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Openly examine and confess my faults to myself, to God, and to someone I trust.
Happy are the pure in heart.
We admitted to God, to ourselves, and to another human being the exact nature of our wrongs.
Therefore confess your sins to each other and pray for each other so that you may be healed.
The following illustration is part of a message on Step 5, which, of course, corresponds to our Principle 4. I heard it at Willow Creek Church, and it is undoubtedly the best illustration that I have found to represent this principle.
Does the name Jessica McClure trip any memory bells in your mind? She was the eighteen-month-old girl from Texas, who fell in a deep abandoned well years ago. About four hundred people took part in her fifty-eight-hour rescue attempt, which was spurred on by her cries of anguish that could be clearly heard at ground level through the pipe.
At one point, a critical decision was made. The rescuers decided that the rescue would have two phases: Phase one was to simply get somebody down there, next to her, as soon as possible; phase two was actually extracting her from the well.
Phase one was driven by the knowledge that people tend to do and think strange things when they are trapped alone in a dark scary place for long periods of time. They get disorientated and their fears get blown out of proportion. Their minds play tricks on them. Sometimes they start doing self-destructive things. Sometimes they just give up! So the rescue experts decided that they needed to get a person down there to be with her as soon as possible. Then they would turn their attention on how they were going to get her out of the well. The plan worked, and eventually Jessica was rescued.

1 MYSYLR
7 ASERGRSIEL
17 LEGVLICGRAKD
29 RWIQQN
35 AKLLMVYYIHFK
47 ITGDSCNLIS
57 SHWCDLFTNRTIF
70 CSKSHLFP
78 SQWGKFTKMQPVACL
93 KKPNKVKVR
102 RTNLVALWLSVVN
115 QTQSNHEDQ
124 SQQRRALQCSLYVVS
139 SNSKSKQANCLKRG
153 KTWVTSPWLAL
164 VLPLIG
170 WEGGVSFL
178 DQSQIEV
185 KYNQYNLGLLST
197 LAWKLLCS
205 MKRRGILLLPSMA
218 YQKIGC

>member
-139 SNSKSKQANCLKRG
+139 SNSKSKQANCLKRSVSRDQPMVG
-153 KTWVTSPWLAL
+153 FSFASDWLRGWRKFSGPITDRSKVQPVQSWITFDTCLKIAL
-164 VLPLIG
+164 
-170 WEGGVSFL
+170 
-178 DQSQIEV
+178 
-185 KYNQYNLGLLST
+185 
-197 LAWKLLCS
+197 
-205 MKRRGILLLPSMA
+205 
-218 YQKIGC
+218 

Now, how does the rescue of Jessica McClure relate to Step 5?
When people like us get serious about recovery, about spiritual growth, when we go on the 12-Step spiritual adventure, when we take that first step, we admit that we have some problems that make our lives unmanageable. When we turn to God and say, “God, I need help with those problems,” then we might feel as though we are free falling. In a sense we are. We are out of control in a way. We can no longer live the way we are so used to living. The old ways just don’t work anymore.
To complicate matters, on the way down, you find that the problem that you admitted in Step 1 is really being driven by a whole collection of character defects, which have been growing five feet under the surface of your life. And you have to identify those defects. You have to inventory them, as we have talked about for the last two months. You have to list them, admit them, and own them. You need to take responsibility for your pride, anger, envy, lust, greed, gluttony, and sloth. You know, “the big seven.”
So, during the last couple of months, if you worked Step 4 honestly and thoroughly, you might be feeling as if you are trapped at the bottom of a deep, dark well. If you stay there long enough you can become disoriented and wonder why you took this recovery journey to begin with. You might feel like you want to bail out at this point.
You might start making statements like these: “You know that I am a royally messed up man.” “The truth about me is that I’m a royally messed up woman.” ‘‘No one’s collection of sins and character defects is as bad as mine.” “If anyone ever found out the truth about me, they would never have anything to do with me for the rest of their life.”